…it follows that only the steps Grouse Mountain took before and at the time of the issuance of the ticket can be taken into account in assessing whether Grouse Mountain took sufficient steps to give reasonable notice to Mr. Apps of the terms of its waiver, and in particular of the inclusion of the own negligence clause.
What was said on the signs at the entrance to the Terrain Park is relevant only to the question of whether it gave reasonable notice of the risks of using that park, a question that is not before us. By the time Mr. Apps arrived at the Terrain Park, he had paid for his non-refundable ticket, taken the lift up the mountain, and had begun snowboarding. It was far too late to give notice of what was in the waiver. That had to be done at or before the ticket booth.
With the terrain park signage properly removed from consideration, all that remained was the resort's signage above the ticket booth and the exclusionary language printed on the back of Mr. Apps' ticket. The chambers judge had criticized both these efforts, finding that the sign was difficult to read, the relevant exclusionary language was "buried" one third of the way down, it was not highlighted or emphasised in any way, the poster was positioned away from the purchaser's point of focus, and the ticket seller had not been instructed to say anything about the exclusionary language to prospective purchasers.
The Court of Appeal concluded on the basis of these "unequivocal" findings that Grouse Mountain had not in fact taken reasonable steps to bring the exclusionary language to Mr. Apps' attention. Grouse Mountain failed to meet the "reasonable steps" test under s. 4 of the OLA and was therefore not able to rely on it as a defence.
As to the second issue, the Court of Appeal commented that the chambers judge further erred in law by importing Mr. Apps' "pre-contract experience" into the analysis. As noted above, the chambers judge was satisfied that even if the resort's notice had been inadequate, Mr. Apps nonetheless held constructive knowledge of the exclusionary clause by virtue of his time working and snowboarding at the nearby Whistler Blackcomb resort, where he dealt with similar clauses.
To that, the Court of Appeal argued (at para 83):
As the judge observed, the own negligence clause was among the most onerous of terms, requiring Grouse Mountain to provide the most explicit notice. But, in law, I do not think the fact that Mr. Apps had some previous awareness that when he signed an agreement at Whistler, he was waiving legal rights of some sort, can satisfy that obligation in this case. While as between him and Whistler, he must be assumed to have understood what he was signing because he signed Whistler's document, as between him and Grouse Mountain, that assumption is not transferable to satisfy Grouse Mountain's obligation when purporting to contract out of its duty of care under the OLA, and no inference can arise—at least in the absence of an express appreciation by Mr. Apps that such terms were standard and expected. No such express appreciation was found here (bearing in mind the brief history of his time in Canada, and his experience at only two mountains).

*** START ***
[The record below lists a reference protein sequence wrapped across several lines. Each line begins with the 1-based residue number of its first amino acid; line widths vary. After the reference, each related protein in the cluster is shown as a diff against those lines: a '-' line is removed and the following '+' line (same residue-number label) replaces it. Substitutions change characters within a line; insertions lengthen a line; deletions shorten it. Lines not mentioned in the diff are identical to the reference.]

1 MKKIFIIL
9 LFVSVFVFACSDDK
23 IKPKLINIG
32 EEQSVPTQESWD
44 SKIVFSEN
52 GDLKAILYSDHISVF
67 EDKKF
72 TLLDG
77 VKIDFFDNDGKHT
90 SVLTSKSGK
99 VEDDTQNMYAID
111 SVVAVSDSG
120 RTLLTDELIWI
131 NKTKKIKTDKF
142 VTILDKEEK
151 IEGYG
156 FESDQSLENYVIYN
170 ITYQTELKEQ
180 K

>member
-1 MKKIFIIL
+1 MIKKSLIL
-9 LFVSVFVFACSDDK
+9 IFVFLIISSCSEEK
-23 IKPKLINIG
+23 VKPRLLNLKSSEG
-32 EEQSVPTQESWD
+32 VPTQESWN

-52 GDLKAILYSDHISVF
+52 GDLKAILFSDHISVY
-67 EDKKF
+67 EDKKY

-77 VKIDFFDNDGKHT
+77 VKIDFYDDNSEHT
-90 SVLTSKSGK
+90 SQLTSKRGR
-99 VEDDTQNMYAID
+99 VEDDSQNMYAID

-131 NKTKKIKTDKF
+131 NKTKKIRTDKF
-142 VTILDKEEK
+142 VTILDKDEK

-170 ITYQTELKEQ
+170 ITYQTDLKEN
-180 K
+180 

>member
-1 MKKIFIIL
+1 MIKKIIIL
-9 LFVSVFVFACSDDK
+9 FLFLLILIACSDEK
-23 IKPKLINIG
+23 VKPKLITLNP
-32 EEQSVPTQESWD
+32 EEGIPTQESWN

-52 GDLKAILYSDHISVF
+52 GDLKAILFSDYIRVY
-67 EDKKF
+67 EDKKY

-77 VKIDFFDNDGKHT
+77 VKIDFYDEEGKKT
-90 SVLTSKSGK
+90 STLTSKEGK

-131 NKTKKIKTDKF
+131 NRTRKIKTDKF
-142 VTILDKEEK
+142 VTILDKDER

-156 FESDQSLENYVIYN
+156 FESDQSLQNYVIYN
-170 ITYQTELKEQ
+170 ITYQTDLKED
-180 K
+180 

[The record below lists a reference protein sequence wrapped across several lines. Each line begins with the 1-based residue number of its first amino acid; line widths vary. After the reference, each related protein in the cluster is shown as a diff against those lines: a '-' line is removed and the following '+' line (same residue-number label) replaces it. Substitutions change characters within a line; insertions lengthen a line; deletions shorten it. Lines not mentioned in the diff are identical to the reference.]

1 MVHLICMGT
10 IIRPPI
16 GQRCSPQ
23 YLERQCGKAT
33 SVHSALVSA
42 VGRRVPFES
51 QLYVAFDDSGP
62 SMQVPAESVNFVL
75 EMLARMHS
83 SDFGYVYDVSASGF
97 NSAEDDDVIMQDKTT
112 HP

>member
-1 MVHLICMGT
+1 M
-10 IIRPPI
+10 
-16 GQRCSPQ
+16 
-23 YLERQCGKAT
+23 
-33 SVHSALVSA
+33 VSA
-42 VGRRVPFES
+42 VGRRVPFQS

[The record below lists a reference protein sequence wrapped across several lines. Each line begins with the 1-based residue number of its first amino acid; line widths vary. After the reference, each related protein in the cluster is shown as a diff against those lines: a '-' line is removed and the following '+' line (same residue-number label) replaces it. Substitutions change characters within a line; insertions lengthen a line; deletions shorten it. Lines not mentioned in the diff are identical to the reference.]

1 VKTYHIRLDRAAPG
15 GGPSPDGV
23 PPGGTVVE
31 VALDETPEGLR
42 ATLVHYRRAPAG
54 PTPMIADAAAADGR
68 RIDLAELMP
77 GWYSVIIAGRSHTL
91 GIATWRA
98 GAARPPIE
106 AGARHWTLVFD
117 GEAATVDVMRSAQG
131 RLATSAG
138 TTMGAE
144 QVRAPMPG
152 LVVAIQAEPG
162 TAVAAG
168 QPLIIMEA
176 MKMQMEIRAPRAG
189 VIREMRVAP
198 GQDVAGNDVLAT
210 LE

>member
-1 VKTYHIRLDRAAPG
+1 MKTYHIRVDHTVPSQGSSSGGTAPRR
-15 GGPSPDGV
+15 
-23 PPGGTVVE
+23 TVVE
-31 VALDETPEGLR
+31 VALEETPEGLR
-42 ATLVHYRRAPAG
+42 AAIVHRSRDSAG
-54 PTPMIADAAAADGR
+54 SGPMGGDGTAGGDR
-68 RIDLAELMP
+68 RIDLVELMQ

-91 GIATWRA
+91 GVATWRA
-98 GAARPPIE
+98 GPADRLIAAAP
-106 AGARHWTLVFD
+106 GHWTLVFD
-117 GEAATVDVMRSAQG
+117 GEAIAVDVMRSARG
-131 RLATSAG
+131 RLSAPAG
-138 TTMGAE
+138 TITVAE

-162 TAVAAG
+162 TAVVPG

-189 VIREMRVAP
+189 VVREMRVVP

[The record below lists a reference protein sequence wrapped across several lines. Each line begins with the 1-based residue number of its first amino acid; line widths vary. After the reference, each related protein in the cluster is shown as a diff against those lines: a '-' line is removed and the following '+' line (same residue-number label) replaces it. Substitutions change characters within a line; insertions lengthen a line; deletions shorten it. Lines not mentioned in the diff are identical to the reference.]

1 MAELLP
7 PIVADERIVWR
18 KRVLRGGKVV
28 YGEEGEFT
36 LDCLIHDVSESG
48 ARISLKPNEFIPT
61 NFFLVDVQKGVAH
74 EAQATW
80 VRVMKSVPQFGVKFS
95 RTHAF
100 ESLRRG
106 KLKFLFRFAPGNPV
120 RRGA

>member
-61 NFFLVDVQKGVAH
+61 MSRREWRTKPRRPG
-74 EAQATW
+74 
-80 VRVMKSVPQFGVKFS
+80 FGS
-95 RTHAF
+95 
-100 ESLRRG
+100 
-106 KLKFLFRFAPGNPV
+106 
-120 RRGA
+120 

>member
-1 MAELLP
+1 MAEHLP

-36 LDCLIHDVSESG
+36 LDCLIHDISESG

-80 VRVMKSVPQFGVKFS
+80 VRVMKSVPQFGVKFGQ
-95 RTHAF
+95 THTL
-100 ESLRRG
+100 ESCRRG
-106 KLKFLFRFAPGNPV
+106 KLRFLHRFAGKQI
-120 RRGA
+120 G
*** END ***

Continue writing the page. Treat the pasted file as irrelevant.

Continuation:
Effectively, therefore, it was an error of law for the chambers judge to import Mr. App's knowledge as it may have related to Whistler Blackcomb to the within circumstances.
In the result, Mr. Apps was successful on appeal and the summary dismissal granted in Grouse Mountain's favour was overturned. The matter will presumably proceed to trial.
Apps provides the helpful clarification and reaffirmation that when an occupier attempts to rely on onerous exclusionary language to limit or negate its own liability to a visitor, the steps it must take to bring that fact to a visitor's knowledge must be taken at or before the point of the visitor entering into the contract. Post-contract steps cannot be considered as part of the occupier's reasonable steps. Further, there can be no presumption of knowledge. The reasonable steps rule in ticket cases is not a rule of limited applicability; it is the whole point, and no presumption arises. Given the expansive definition of who constitutes an "occupier" under Canada's occupiers' liability legislation, this ruling could have significant impacts across myriad sectors and industries that regularly receive visitors.
This article is an update to our earlier publication, Limitations of liability on lift ticket upheld.